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Historical Thinking Matters: home page

Historical Thinking Matters: home page
Welcome to Historical Thinking Matters, a website focused on key topics in U.S. history, that is designed to teach students how to critically read primary sources and how to critique and construct historical narratives. Read how to use this site. Four investigations of central topics from post-civil war U.S. history, with activities that foster historical thinking and encourage students to form reasoned conclusions about the past

Presidential Inaugurations: Words and Images George Washington, First Inauguration April 30, 1789 Thomas Jefferson, First Inauguration March 4, 1801 Andrew Jackson, First Inauguration March 4, 1829 William Henry Harrison, Inauguration March 4, 1841 James Buchanan, Inauguration March 4, 1857 Abraham Lincoln, First Inauguration, March 4, 1861

Center for History and New Media Sea of Liberty Providing interactive tools for teaching, exploring, and sharing the power of Jefferson’s ideas across cultures and borders. Learn More | Visit the Site 100 Leaders Encouraging exploration of leadership and legacy in world history through voting, classroom activities, and teaching resources. Learn More | Visit the Site

History: Free Courses Advertisement Get free History courses online from the world's leading universities. You can download these audio & video courses straight to your computer or mp3 player. For more online courses, visit our complete collection, 1,250 Free Online Courses from Top Universities. Bookmark our collection of free online courses in History. For a full lineup of online courses, please visit our complete collection of Free Online Courses. 63 EdTech Resources You May Have Missed–Treasure Chest, Feb. 6, 2011 Here is this week’s edition of Treasure Chest–63 EdTech Resources You May Have Missed. I know, that’s a lot! What’s funny though is that I thought this week would bring my fewest number of resources. Due to time constraints this week, I didn’t think I was doing a very good job of curating resources. So what happens? I have the most ever for a Treasure Chest!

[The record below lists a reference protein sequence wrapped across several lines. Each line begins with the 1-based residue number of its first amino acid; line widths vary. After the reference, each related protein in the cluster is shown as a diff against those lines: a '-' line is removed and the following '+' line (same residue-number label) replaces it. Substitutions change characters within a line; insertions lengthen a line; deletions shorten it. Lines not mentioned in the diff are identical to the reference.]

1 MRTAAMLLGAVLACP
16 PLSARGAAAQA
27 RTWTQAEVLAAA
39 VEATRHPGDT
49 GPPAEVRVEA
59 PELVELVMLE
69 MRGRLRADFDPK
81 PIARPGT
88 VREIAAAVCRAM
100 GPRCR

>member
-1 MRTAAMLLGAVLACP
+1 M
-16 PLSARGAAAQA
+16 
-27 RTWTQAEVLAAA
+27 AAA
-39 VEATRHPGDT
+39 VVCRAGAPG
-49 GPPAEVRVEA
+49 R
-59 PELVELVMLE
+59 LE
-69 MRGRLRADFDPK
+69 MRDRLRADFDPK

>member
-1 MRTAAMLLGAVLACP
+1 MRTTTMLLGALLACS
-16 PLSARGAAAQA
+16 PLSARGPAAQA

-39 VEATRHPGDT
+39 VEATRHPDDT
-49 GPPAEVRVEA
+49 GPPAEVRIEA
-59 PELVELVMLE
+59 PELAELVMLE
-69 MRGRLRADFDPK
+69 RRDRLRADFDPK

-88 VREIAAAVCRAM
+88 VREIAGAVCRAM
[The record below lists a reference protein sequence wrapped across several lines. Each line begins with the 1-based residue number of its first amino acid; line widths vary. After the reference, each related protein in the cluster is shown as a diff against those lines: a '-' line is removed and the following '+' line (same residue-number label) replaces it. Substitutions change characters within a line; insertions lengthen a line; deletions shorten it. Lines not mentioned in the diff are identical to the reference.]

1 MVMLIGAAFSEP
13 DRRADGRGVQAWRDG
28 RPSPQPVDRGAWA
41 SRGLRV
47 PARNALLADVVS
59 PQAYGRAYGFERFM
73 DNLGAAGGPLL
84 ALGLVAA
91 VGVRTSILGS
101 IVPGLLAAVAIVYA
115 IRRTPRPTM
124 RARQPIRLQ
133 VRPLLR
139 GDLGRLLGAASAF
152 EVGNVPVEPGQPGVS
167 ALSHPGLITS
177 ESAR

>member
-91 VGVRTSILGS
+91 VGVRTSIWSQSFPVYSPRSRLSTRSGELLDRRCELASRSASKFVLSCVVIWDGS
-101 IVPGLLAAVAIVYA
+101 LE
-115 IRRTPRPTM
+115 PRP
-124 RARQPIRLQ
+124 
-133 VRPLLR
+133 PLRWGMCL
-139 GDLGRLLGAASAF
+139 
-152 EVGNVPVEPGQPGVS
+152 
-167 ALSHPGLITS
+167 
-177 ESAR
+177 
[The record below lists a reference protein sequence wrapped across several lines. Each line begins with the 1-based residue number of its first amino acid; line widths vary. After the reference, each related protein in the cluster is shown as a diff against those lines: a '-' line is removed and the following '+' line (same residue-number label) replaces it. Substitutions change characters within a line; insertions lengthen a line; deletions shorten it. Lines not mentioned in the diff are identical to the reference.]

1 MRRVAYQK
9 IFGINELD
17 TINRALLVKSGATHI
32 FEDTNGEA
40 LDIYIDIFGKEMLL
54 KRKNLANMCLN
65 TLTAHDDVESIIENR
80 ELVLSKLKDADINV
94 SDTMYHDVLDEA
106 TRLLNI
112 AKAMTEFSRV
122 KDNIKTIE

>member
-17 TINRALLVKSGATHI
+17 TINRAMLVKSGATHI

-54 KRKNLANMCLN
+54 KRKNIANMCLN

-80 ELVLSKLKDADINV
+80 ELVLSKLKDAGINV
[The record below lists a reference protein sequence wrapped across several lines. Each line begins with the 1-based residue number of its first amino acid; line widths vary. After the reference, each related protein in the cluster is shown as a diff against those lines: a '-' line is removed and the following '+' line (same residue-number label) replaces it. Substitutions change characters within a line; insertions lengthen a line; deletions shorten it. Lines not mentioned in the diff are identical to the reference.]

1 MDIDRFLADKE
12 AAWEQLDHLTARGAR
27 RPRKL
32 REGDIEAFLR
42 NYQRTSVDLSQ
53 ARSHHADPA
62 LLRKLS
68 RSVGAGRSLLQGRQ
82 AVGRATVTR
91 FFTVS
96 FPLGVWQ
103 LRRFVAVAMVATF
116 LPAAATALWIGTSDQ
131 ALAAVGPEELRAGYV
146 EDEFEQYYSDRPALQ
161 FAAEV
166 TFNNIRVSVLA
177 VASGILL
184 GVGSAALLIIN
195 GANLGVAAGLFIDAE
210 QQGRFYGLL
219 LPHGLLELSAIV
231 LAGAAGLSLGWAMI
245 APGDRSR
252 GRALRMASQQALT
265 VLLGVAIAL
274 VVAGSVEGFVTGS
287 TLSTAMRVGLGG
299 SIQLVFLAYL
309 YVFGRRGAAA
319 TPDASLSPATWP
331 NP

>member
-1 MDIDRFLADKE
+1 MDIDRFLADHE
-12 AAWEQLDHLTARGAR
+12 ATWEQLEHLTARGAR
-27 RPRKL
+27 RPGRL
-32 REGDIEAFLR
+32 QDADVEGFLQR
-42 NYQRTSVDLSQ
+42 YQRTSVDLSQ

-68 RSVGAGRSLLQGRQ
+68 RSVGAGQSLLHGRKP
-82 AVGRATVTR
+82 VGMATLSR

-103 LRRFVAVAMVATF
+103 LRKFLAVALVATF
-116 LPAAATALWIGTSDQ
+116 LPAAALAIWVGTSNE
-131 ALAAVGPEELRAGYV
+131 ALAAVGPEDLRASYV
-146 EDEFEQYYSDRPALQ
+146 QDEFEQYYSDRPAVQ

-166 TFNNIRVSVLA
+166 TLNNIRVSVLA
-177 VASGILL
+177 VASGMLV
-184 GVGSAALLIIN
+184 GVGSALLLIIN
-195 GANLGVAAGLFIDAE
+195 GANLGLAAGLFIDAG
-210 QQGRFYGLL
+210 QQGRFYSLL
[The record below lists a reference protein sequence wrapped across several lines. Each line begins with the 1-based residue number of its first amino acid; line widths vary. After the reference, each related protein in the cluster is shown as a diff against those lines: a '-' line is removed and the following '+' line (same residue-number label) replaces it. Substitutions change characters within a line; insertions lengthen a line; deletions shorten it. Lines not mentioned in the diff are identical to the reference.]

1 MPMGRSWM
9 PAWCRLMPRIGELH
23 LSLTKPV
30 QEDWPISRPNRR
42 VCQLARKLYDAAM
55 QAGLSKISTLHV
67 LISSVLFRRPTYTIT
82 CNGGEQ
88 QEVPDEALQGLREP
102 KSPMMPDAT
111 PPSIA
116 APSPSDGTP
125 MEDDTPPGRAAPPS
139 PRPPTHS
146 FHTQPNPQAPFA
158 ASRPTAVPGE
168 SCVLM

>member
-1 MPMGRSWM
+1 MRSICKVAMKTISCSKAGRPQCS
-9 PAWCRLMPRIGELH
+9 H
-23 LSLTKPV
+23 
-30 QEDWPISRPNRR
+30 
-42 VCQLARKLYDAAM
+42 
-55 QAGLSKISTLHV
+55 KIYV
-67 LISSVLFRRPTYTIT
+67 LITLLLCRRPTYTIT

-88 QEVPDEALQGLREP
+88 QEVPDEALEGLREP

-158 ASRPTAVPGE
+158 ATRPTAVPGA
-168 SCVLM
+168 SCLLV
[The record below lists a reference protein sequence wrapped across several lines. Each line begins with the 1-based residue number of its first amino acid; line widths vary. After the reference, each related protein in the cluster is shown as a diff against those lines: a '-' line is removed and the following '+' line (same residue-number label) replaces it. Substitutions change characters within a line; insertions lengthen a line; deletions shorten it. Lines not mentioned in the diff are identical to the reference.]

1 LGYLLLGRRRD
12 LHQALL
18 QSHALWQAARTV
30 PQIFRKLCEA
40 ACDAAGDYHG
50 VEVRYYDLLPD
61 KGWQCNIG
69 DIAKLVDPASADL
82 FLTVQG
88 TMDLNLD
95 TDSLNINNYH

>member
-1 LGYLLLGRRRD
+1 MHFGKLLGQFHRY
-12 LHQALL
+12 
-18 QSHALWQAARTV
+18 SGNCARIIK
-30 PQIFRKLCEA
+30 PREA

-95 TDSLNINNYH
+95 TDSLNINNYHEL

Using Historiography to Analyze the Mexican-American War Many students think of history as monotonous lectures, boring textbook readings, and a series of names and dates to memorize for a test. Students rarely learn about the concept of historiography, the study of how history has been written and how social change has influenced the way that people perceive historical events. Analyzing textbooks from a historiographical stance allows students to see that history is more about interpretation, perspective, and bias than about rote memorization. By looking at how textbooks from different eras describe a certain event, such as the Mexican-American War, students learn about the choices that textbook authors make. For example, do the textbooks depict the U.S. as the aggressor, as an unwilling participant forced into a conflict by enemy antagonism, or something in between? What is it?